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The militants of the self-proclaimed Islamic State, or ISIS, have carried out a long list of atrocities. They've beheaded Western aid workers and journalists. They've threatened entire communities to convert, or die. We hear now about one small group that has suffered much at the hands of ISIS militants - the Yazidis. They say their women and girls have been stolen and trafficked for sex. NPR's Michele Kelemen reports on what they want the U.S. to do about it.
MICHELE KELEMEN, BYLINE: When ISIS took over large parts of Iraq, thousands of women and girls went missing. And now there are reports that they're being sold as sex slaves, sometimes changing hands multiple times. Nuri Khalaf, a representative of the Yazidi tribes in Iraq's Sinjar Province, came to NPR to express his alarm.
NURI KHALAF: (Through translator) It is real. It is real. They - our girls are being sold for $300, $500, a thousand dollars. It is real. It's happening.
KELEMEN: Khalaf explains through an interpreter that he had to spend over $9,000 to buy back his 13-year-old niece and five other women and girls after they were kidnapped by ISIS and forced to watch family members killed and abused. He doesn't have any faith in local Iraqi or Kurdish authorities, and that's why he and several other Yazidi representatives made the rounds in Washington to seek help.
KHALAF: (Through translator) Iraq is our country but America was the one who came and liberated us from Saddam's regime. So, it is the U.S.'s responsibility to save us, too.
KELEMEN: The U.S. did launch airstrikes in August to save ethnic Yazidis stranded on Mount Sinjar, but the Yazidis who came to Washington say they still need help to get their women and girls back. Sameer Babasheikh is the son of a Yazidi spiritual leader and says it's hard to say how many were kidnapped during these past chaotic months. He puts the figure at about three to four-thousand, though some have managed to escape.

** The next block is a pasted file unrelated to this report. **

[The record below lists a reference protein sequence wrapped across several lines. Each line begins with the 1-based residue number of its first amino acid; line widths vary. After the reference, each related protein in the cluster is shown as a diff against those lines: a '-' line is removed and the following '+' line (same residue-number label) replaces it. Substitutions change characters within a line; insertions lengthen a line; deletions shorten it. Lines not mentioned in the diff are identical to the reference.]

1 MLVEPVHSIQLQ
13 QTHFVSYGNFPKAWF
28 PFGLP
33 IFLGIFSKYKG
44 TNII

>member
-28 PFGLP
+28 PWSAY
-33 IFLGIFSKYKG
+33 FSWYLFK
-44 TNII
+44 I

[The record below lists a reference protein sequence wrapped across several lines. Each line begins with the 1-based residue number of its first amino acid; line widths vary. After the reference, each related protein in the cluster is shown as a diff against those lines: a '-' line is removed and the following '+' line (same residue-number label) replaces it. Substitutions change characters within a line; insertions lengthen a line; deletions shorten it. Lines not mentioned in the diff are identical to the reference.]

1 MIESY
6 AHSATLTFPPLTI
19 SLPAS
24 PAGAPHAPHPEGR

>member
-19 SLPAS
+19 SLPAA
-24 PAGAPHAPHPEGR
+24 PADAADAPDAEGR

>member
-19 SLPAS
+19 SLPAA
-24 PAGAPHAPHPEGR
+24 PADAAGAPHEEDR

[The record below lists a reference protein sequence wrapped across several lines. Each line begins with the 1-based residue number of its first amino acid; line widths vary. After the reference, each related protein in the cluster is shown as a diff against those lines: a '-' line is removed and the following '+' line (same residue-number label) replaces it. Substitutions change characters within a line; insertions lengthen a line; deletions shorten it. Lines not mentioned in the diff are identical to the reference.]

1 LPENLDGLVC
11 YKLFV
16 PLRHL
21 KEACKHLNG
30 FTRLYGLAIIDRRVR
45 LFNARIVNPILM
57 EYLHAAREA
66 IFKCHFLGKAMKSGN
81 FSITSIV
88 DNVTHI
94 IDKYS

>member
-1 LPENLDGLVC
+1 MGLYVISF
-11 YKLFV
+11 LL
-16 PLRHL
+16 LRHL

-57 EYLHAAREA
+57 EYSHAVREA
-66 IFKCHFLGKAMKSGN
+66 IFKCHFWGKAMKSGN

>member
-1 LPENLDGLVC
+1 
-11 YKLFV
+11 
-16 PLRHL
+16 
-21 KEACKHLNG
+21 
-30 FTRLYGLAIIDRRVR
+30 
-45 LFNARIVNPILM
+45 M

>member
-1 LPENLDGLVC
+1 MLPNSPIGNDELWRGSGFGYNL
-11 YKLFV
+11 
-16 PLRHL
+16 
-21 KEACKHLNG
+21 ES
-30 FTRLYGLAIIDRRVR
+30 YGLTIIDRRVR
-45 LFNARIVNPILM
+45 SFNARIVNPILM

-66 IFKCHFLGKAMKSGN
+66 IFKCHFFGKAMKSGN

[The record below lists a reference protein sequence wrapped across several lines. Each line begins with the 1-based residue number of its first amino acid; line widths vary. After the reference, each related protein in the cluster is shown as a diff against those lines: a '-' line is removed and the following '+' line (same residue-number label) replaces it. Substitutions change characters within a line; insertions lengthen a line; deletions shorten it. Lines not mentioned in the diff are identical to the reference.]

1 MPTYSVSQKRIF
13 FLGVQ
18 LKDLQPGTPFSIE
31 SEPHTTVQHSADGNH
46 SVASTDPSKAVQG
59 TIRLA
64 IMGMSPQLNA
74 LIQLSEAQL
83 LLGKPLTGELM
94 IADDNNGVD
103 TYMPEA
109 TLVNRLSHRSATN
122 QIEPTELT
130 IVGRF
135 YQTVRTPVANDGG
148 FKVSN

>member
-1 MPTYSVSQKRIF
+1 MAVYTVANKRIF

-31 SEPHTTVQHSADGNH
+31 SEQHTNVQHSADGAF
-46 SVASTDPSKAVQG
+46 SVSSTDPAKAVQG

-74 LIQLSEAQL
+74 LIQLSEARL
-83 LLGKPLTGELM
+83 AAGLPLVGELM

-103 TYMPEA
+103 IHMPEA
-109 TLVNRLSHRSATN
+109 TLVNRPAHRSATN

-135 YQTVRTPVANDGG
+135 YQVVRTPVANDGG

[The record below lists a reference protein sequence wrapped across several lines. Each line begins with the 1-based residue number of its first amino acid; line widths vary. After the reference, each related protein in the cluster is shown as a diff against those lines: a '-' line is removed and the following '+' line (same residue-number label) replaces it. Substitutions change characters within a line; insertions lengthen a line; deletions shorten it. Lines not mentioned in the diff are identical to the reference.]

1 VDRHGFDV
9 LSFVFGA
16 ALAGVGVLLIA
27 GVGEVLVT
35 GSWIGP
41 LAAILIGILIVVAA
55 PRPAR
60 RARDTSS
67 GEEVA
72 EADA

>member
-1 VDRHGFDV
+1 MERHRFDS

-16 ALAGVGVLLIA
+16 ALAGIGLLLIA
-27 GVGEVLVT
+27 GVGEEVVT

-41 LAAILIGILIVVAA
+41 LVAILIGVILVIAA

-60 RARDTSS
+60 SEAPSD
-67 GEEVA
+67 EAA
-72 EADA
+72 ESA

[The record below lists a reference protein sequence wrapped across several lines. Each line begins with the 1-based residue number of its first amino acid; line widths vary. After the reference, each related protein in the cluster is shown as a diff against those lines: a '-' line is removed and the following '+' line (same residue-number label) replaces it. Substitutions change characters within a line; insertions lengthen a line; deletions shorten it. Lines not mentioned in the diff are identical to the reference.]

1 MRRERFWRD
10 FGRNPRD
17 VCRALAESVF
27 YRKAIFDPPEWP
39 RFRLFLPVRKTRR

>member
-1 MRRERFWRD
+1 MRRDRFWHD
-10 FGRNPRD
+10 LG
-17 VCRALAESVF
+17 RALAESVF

SAMEER BABASHEIKH: (Through translator) In the last two days, around 20 of them were able to run away from Roqqa, in Syria.
KELEMEN: And he says now they're being reunited with their families in Iraq. Yazidis have been persecuted throughout the centuries, often derided as pagans. Writer and researcher, Hoshang Broka, a Yazidi from Syria, notes that other Islamic groups, not just ISIS, have attacked his people recently. He says U.S. policy in the region is failing. White House and State Department officials who met with the delegation say they're ready to help. State Department spokesperson, Jen Psaki, points out that one of the original reasons for the U.S. military action in Iraq this year was to prevent a genocide against the small minority group.
JEN PSAKI: And we continue to closely track what their situation is, what challenges they're facing, what humanitarian assistance they need.
KELEMEN: The Yazidi delegation that came to Washington isn't only looking for humanitarian aid. They're also appealing for military training for their forces in Iraq, who they say will be part of Iraqi defense forces, but better able to protect their own villages and towns. Yazidi activist, Ali Hussein, says in the broader struggles in Iraq, small minorities, like his, feel trapped.
ALI HUSSEIN: (Through translator) The minorities in Iraq - all minorities in Iraq are lost in the fight between Shia and Sunni and the Kurds. And the proof is they have no voice in political decisions.
KELEMEN: He says some of his relatives who, like him, were living in Germany as refugees have gone back to Mount Sinjar to protect Yazidi shrines and holy places. And he says they're still surrounded by ISIS. Michelle Kelemen, NPR News, Washington.
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